This is the million dollar question in corporate housing: What makes a better corporate rental, a single family home or a condo? The answer isn’t always clear because there are needs for both. However, consider these factors when making your decision:
Single family homes typically require extra upkeep and maintenance (especially if they’re older). They require regular yard maintenance, exterior painting, roof repairs, etc. On the other hand, condos only require maintenance within the unit as the upkeep of the exterior and common areas are maintained by the HOA and are part of the monthly assessment. Condos create reserves from HOA fees to manage major exterior updates or repairs (ie, a new roof).
Single family homes come with monthly costs like trash, heating, water, lawn mowing, etc., each needing to be paid separately. The good part is that some of these costs (heat, water) will fluctuate depending on the season and occupant (vacant, one person vs. four people living in the home, etc). Condos require you to pay a monthly assessment regardless if someone is living in the unit, however, most condos include heat, exterior maintenance, trash, building insurance and water in their monthly assessments.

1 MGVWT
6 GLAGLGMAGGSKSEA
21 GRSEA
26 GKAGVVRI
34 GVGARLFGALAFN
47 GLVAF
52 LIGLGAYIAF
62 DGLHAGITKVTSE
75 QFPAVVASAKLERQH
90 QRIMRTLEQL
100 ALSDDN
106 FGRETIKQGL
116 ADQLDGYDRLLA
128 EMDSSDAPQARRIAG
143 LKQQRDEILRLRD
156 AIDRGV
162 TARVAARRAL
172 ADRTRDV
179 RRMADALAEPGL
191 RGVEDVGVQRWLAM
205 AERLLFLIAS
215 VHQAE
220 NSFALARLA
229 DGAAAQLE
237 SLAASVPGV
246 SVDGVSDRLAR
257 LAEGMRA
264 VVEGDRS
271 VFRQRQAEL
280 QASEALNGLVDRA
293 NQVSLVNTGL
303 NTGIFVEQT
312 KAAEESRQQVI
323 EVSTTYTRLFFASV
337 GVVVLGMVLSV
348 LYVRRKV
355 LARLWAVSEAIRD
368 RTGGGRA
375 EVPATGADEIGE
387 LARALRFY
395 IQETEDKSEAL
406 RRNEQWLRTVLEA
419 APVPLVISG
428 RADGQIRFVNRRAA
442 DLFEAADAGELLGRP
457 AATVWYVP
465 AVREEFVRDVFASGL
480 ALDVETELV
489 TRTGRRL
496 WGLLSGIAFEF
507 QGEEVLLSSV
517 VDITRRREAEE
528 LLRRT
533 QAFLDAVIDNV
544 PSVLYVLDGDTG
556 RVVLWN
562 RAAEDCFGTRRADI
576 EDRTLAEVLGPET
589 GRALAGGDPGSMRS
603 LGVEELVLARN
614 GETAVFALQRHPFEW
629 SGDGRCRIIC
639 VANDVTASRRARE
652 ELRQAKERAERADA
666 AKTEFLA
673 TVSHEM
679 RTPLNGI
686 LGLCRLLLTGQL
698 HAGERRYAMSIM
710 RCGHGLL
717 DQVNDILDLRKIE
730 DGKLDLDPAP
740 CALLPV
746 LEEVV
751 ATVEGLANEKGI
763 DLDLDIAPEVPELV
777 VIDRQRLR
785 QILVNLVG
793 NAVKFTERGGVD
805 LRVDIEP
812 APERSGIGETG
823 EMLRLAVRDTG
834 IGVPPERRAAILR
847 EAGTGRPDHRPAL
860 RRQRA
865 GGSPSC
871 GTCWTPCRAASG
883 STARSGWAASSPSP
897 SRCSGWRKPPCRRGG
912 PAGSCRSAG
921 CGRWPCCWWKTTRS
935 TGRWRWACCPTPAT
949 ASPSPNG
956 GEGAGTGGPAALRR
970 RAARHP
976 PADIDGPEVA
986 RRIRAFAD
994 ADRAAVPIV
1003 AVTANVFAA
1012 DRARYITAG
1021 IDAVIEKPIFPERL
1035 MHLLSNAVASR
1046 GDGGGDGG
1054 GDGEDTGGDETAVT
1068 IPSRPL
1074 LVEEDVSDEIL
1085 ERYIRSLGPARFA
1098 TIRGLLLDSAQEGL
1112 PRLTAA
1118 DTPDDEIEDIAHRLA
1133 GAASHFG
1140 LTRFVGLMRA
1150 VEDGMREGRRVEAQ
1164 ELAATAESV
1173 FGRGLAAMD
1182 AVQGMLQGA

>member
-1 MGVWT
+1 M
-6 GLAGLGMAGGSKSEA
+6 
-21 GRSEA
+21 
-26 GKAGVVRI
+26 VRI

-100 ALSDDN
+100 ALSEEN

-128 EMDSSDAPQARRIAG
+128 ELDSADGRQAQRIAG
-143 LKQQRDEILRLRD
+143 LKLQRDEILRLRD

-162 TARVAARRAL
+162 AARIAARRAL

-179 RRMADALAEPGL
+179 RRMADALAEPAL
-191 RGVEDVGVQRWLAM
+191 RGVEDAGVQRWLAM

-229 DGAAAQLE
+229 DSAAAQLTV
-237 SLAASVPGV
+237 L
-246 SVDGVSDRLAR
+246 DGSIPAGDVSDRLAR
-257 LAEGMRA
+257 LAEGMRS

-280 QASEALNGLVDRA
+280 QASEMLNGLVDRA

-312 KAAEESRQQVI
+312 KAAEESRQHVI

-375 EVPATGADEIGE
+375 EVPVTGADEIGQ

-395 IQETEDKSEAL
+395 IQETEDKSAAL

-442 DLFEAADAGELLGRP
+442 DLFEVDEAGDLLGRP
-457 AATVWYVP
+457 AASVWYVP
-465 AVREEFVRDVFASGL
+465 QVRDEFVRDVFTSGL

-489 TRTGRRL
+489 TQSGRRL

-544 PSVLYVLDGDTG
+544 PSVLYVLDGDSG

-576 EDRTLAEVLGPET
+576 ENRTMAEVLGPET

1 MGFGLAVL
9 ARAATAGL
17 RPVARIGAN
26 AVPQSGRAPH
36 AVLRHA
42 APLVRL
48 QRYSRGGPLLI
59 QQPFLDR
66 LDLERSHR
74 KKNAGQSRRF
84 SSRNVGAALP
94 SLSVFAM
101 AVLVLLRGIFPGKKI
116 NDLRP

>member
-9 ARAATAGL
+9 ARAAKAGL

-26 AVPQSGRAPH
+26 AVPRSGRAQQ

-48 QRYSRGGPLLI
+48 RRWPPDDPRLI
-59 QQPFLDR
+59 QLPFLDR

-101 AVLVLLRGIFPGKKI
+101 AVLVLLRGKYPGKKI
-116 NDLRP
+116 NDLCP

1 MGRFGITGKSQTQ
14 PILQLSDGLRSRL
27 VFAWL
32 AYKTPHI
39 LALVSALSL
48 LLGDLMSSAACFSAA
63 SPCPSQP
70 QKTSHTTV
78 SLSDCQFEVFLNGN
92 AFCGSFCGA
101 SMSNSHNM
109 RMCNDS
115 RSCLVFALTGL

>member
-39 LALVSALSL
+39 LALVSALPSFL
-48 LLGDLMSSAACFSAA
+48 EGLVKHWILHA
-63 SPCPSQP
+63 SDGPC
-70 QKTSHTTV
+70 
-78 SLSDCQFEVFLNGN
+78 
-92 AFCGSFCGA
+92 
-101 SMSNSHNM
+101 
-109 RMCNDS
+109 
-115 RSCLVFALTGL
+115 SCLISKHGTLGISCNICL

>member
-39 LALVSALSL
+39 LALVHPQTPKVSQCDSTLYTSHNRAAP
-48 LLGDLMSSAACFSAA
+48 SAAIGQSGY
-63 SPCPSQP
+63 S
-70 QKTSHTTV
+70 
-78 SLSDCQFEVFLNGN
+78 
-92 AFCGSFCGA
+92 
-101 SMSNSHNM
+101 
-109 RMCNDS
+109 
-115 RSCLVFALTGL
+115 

Single family homes, no doubt, take more time to manage and require a more active, hands-on investor because there are more things that require upkeep and maintenance in a home than in a condo. For investors will little time to dedicate to the process, a condo can be a worry-free way to go.
Rental rates are generally determined by the area you live, however, if you live in a condo that is 30% investor-owned, your rate will be determined by the pack. A single family home can vary in price and cash-flow better, on average. And because there are probably more condos offered as corporate rentals, they may take more time to find a renter as compared to a single family home.
While resale value depends on the location, single family homes typically are easier to resell and hold their value over the long-term. A condo building with 500 units may have 10+ units for sale at any given time, making it difficult to sell your home at a competitive price.
These are just some considerations to make when deciding the right type of corporate housing investment property for you. Obviously there are numerous other factors too – so be sure to do your homework and take a “gut” check to find out what kind of investor you are and what type of property works best for you.